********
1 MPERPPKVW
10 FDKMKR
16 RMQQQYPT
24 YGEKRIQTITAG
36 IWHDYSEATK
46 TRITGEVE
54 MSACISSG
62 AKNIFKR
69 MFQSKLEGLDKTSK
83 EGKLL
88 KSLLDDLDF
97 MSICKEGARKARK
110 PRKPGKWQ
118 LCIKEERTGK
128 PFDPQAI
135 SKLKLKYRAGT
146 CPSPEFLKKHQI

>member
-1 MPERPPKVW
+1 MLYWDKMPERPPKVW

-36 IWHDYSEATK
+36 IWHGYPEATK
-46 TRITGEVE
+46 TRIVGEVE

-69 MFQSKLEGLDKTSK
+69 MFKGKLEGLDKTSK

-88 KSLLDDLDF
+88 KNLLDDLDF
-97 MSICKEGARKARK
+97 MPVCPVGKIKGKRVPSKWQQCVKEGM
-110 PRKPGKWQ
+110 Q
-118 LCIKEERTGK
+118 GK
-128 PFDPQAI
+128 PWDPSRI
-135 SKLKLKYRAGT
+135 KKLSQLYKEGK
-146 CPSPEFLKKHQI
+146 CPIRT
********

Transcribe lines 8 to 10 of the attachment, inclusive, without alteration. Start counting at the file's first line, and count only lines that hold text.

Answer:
62 AKNIFKR
69 MFQSKLEGLDKTSK
83 EGKLL